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# Matrix 2 d

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• 1. 2D Transformations with Matrices
• 2. Matrices a1, 2 a2 , 2 a1,3 a2 ,3 a3,1 A a1,1 a2,1 a3, 2 a3 , 3 • A matrix is a rectangular array of numbers. • A general matrix will be represented by an upper-case italicised letter. • The element on the ith row and jth column is denoted by ai,j. Note that we start indexing at 1, whereas C indexes arrays from 0.
• 3. Matrices – Addition • Given two matrices A and B if we want to add B to A (that is form A+B) then if A is (n m), B must be (n m), Otherwise, A+B is not defined. • The addition produces a result, C = A+B, with elements: Ci , j Ai , j Bi , j 1 2 5 6 1 5 2 6 6 8 3 4 7 8 3 7 4 8 10 12
• 4. Matrices – Multiplication • Given two matrices A and B if we want to multiply B by A (that is form AB) then if A is (n m), B must be (m p), i.e., the number of columns in A must be equal to the number of rows in B. Otherwise, AB is not defined. • The multiplication produces a result, C = AB, with elements: m Ci , j aik bkj k 1 (Basically we multiply the first row of A with the first column of B and put this in the c1,1 element of C. And so on…).
• 5. Matrices – Multiplication (Examples) 2 6+ 6 3+ 7 2=44 2 6 7 6 8 44 76 4 5 8 3 3 55 95 9 2 3 2 6 66 96 2 6 4 5 6 8 3 3 2 6 Undefined! 2x2 x 3x2 2!=3 2x2 x 2x4 x 4x4 is allowed. Result is 2x4 matrix
• 6. Matrices -- Basics • Unlike scalar multiplication, AB ≠ BA • Matrix multiplication distributes over addition: A(B+C) = AB + AC • Identity matrix for multiplication is defined as I. • The transpose of a matrix, A, is either denoted AT or A’ is obtained by swapping the rows and columns of A: A a1,1 a2,1 a1, 2 a2 , 2 a1,3 a2 , 3 A' a1,1 a1, 2 a2,1 a2 , 2 a1,3 a2 ,3
• 7. 2D Geometrical Transformations Translate Rotate Shear Scale
• 8. Translate Points Recall.. We can translate points in the (x, y) plane to new positions by adding translation amounts to the coordinates of the points. For each point P(x, y) to be moved by dx units parallel to the x axis and by dy units parallel to the y axis, to the new point P’(x’, y’ ). The translation has the following form: x' x d x y' P’(x’,y’) dy dx P(x,y) y dy In matrix format: x' dx y' If we define the translation matrix T x y dy dx dy , then we have P’ =P + T.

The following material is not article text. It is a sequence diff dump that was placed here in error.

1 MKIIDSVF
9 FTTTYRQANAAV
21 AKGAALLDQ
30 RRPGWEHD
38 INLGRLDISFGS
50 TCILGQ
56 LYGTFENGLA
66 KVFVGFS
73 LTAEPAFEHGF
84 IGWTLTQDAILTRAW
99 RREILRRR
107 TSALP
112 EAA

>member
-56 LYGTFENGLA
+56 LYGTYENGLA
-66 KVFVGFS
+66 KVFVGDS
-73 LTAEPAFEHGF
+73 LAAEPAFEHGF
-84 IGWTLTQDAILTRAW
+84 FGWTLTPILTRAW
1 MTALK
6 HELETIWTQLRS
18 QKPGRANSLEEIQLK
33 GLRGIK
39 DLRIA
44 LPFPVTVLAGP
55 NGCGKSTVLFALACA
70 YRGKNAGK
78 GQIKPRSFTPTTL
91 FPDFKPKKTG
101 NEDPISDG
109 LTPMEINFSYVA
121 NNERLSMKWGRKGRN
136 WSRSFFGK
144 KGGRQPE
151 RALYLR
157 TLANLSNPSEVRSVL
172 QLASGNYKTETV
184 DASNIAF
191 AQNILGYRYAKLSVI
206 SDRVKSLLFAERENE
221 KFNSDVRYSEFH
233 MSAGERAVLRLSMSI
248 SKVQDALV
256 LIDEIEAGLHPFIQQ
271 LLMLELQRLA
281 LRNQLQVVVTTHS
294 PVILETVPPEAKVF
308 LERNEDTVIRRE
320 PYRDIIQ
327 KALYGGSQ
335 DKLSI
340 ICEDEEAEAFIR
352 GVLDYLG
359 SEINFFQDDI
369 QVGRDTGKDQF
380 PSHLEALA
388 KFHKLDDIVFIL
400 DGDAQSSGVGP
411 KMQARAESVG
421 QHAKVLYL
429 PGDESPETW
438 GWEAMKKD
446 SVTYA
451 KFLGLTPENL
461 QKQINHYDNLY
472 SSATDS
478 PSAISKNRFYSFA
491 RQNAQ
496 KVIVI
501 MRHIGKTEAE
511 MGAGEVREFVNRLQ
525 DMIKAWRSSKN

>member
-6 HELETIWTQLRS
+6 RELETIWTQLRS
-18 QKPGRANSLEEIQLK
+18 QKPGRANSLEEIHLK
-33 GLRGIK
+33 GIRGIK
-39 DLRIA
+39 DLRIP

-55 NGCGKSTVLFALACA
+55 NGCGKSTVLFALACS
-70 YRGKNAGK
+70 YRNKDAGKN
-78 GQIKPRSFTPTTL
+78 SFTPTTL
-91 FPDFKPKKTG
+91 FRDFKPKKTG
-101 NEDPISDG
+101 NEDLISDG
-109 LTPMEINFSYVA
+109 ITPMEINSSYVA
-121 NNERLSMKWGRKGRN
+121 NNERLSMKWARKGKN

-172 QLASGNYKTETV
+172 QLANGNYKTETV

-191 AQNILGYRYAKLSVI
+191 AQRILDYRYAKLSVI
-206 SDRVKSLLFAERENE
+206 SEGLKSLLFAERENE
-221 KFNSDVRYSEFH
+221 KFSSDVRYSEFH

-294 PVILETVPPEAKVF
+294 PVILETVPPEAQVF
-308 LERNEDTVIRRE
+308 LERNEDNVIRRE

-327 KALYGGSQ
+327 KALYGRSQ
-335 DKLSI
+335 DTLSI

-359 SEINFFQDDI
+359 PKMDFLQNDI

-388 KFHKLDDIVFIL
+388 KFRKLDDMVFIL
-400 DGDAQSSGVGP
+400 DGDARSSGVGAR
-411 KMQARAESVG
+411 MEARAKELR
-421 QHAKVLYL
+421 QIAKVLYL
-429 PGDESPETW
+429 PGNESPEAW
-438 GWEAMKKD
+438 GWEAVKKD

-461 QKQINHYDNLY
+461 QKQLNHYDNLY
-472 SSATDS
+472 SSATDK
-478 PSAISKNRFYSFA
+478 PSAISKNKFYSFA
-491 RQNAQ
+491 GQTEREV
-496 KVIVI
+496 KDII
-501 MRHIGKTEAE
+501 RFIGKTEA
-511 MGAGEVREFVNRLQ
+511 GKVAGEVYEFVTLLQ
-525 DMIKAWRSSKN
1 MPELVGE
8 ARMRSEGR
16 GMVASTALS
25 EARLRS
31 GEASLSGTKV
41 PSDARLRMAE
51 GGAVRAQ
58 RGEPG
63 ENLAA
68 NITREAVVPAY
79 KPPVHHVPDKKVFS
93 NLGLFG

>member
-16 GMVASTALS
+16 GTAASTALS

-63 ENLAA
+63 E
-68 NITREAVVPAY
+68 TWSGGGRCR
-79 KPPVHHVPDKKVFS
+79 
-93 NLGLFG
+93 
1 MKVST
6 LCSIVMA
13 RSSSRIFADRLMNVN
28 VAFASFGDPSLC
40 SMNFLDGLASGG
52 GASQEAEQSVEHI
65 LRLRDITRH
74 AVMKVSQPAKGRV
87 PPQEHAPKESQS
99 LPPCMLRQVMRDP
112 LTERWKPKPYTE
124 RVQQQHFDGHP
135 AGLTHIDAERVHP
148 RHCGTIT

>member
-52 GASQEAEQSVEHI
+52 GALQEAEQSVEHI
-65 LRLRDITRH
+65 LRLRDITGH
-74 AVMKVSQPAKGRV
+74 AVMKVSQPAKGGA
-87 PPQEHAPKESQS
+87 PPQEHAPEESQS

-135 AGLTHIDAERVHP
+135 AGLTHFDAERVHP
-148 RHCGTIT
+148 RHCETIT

• 9. Scale Points Points can be scaled (stretched) by sx along the x axis and by sy along the y axis into the new points by the multiplications: We can specify how much bigger or smaller by means of a “scale factor” To double the size of an object we use a scale factor of 2, to half the size of an obejct we use a scale factor of 0.5 x' s x x y y' s y y P(x,y) sy y P’(x’,y’) x' y' sx x If we define S x sx 0 0 , then we have P’ =SP sy sx 0 0 sy x y
• 10. Rotate Points (cont.) Points can be rotated through an angle about the origin: | OP' | | OP | l P’(x’,y’) x' | OP' | cos( ) l cos cos x cos l cos( ) y y’ l sin sin x’ O y sin P(x,y) l x x' y ' | OP' | sin( l cos sin x sin ) l sin( l sin cos ) cos sin x y' sin cos y y cos P’ =RP
• 11. Review… • Translate: • Scale: • Rotate: P’ = P+T P’ = SP P’ = RP • Spot the odd one out… – Multiplying versus adding matrix… – Ideally, all transformations would be the same.. • easier to code • Solution: Homogeneous Coordinates
• 12. Homogeneous Coordinates For a given 2D coordinates (x, y), we introduce a third dimension: [x, y, 1] In general, a homogeneous coordinates for a 2D point has the form: [x, y, W] Two homogeneous coordinates [x, y, W] and [x’, y’, W’] are said to be of the same (or equivalent) if x = kx’ y = ky’ W = kW’ for some k ≠ 0 eg: [2, 3, 6] = [4, 6, 12] where k=2 Therefore any [x, y, W] can be normalised by dividing each element by W: [x/W, y/W, 1]